The number of Dublin priests, against whom an allegation of child sexual abuse has been recorded, has not increased in the past year.
This is the first time this figure has remained static since the Archdiocese began publishing annual updates almost 8 years ago.
This year, the Child Safeguarding and Protection Service (CSPS) will acknowledge the work of hundreds of volunteers who received training and who are responsible for implementing safeguarding procedures in a special Diocesan Safeguarding Day. This is to recognise the crucial work carried out by these women and men in helping maintain a safe environment for children in the life of the Church in Dublin.
This year also saw the setting up of a new Diocesan Safeguarding Committee. This voluntary group of lay and religious men and women with relevant expertise, supports guides and enhances the work of the Diocese, its parishes, offices and agencies in promoting good safeguarding practices.
Within the past 12 months the Service also began the distribution of a regular newsletter to all 199 parishes and groups working in the Archdiocese, keeping them updated on new developments and events.
The Diocesan Director for Child Safeguarding and Protection, Andrew Fagan, said they are arriving, albeit slowly, at a position where the Service has a fuller picture of what happened in the past. He said that while there has been a fall off in the number of allegations against men not previously known to them, this must not lead to complacency. “We continue to monitor those who could pose a risk to children and we must remain steadfast and focussed on Safeguarding to ensure that the risk to children participating in church life today is minimal”.
Andrew Fagan said, “Our knowledge and awareness of what happened increases when people find the courage to come forward and report. This is vital in ensuring the person abused gets proper support and that abusers face the full rigours of the criminal justice system. It also greatly increases our knowledge and understanding of what happened in the past and helps inform and improve safeguarding practices today.”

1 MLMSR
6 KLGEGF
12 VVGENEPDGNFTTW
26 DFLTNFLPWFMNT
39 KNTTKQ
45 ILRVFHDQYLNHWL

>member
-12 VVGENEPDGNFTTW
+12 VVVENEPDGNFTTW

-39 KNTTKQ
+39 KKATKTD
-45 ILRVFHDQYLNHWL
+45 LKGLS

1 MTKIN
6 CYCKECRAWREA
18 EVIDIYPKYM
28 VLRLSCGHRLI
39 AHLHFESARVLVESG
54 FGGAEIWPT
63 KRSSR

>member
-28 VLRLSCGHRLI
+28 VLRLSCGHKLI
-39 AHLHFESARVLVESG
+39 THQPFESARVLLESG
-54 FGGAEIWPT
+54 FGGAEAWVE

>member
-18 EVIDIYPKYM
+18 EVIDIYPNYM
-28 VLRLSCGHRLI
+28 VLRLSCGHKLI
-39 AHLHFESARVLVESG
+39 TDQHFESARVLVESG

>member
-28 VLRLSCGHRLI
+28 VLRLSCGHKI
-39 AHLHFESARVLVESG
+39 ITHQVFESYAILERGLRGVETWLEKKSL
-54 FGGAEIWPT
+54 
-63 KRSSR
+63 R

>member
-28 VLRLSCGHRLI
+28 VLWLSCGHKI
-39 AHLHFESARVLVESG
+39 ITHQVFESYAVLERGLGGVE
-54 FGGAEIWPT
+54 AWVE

Since last year’s publication of statistics:
- Another 900 people participated in training and information sessions for the safeguarding of children in the Archdiocese of Dublin.
- The number of priests, bishops, parish workers, Diocesan staff and ancillary staff in schools who have participated in Garda vetting increased by 6,300 to 32,600
- No allegation of child abuse was reported against a priest of the Archdiocese who was not already the subject of a complaint. The total number of priests against whom an allegation of child sexual abuse has been recorded remains at 98.[i] This relates to a period of over 70 years.
- In the past 12 months a suspicion of child abuse was raised against 2 priests (1 deceased) of the Archdiocese who were not previously the subject of complaints.
- 216 civil actions have been taken against 49 priests and former priests of the Archdiocese. 161 have been concluded and 55 are ongoing.
- The costs, so far, to the Archdiocese of settlement of claims regarding child sexual abuse by priests is currently at €17.9 million ( €12.5m in settlements and €5.4 in legal costs for both sides)
- 11 priests or former priests of the Archdiocese have been convicted in the criminal courts.
Nearly four years on since the publication of the Murphy report, the Diocese still receives information on abuse carried out by men who were serial abusers of children (who are already known to the Gardai and the CSPS). Any new information received by the Service is shared with the civil Authorities and the National Board for Safeguarding Children in the Catholic Church.
Notes to Editors:
The Child Safeguarding and Protection Service promote the safe care of children involved in Church activities throughout the Archdiocese. It does this by:
- Providing training for priests and parish workers in safeguarding and child protection.
- Dealing with complaints and concerns about child protection matters, reporting to the civil authorities and advising the Archbishop on any protective measures necessary to protect children from abuse
- Monitoring the activities of priests known to have abused children in the past in order to minimise the chance of them doing so again.
- The service provides pastoral outreach and support for those who have experienced abuse by priests or parish workers.
News, advice and updates from the CSPS are available on www.csps.dublindiocese.ie
Further Information: Annette O Donnell 087 8143462
[i] The Archdiocese of Dublin records allegations of abuse received, regardless of any outcomes following investigation and reporting.